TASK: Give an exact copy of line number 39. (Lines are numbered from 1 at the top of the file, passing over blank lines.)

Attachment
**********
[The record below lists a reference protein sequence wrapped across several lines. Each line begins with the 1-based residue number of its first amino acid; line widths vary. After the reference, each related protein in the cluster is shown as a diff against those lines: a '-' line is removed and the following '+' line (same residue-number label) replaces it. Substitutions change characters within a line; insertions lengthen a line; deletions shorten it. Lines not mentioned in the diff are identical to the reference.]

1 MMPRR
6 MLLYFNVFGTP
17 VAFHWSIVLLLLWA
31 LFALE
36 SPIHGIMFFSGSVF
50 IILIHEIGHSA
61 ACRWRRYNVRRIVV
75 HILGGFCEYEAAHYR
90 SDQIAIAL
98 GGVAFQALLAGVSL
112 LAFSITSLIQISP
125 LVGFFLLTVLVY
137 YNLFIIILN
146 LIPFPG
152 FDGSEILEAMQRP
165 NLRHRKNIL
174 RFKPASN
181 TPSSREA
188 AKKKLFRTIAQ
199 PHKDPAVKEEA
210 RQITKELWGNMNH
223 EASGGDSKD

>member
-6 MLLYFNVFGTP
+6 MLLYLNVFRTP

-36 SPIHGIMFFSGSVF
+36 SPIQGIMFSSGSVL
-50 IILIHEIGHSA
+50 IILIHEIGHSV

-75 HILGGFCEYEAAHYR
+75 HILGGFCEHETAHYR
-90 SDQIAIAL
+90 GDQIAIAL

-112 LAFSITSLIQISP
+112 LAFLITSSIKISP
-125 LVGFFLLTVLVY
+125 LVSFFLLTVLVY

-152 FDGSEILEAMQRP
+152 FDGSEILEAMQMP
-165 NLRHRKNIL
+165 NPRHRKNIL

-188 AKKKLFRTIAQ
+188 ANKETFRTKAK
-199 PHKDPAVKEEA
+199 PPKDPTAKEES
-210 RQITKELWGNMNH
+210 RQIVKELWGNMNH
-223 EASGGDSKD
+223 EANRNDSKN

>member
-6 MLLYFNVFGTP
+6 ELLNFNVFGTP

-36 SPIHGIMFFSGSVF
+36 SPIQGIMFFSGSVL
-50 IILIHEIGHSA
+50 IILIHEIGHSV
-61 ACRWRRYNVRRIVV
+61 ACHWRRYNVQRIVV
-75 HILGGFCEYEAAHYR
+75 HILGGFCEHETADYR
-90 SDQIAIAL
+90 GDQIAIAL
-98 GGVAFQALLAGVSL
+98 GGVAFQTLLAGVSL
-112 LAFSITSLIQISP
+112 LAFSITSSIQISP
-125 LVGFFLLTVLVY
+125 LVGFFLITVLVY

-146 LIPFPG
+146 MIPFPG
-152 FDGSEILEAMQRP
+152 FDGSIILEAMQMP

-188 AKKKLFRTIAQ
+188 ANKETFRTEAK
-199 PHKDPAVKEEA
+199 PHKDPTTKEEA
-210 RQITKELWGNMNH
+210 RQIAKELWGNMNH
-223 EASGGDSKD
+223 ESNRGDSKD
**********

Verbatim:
-152 FDGSEILEAMQRP